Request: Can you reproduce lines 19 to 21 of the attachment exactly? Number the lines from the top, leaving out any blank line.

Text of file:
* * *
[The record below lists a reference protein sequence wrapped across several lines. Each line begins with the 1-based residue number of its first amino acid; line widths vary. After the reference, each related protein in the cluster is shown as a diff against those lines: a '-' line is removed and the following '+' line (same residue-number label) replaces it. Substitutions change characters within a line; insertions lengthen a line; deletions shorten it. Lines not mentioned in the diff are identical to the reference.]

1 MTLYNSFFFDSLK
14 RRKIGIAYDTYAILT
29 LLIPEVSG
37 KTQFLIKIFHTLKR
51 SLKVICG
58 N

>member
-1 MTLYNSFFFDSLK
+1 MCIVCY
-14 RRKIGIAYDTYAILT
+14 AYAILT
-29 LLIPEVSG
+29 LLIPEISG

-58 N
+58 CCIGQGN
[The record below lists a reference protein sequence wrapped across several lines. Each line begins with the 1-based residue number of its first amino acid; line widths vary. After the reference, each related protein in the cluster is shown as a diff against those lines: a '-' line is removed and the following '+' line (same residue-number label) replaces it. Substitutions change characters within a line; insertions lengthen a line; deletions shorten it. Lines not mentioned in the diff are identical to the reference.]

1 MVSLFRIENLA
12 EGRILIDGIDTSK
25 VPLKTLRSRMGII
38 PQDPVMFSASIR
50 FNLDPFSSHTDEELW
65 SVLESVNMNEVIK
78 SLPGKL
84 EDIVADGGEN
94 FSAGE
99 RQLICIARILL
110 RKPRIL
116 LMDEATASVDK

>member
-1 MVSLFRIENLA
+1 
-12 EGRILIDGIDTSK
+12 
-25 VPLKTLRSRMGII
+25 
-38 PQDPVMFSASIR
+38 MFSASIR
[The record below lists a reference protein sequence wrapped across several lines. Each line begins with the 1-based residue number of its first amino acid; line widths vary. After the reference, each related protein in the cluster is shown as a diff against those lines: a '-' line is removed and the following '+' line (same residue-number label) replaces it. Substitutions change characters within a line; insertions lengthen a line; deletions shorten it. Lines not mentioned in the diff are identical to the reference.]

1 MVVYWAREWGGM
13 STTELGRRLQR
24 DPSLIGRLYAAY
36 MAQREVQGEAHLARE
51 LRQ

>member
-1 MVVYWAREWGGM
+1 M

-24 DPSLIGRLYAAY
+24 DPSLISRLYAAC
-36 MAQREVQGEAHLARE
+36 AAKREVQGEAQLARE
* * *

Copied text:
12 EGRILIDGIDTSK
25 VPLKTLRSRMGII
38 PQDPVMFSASIR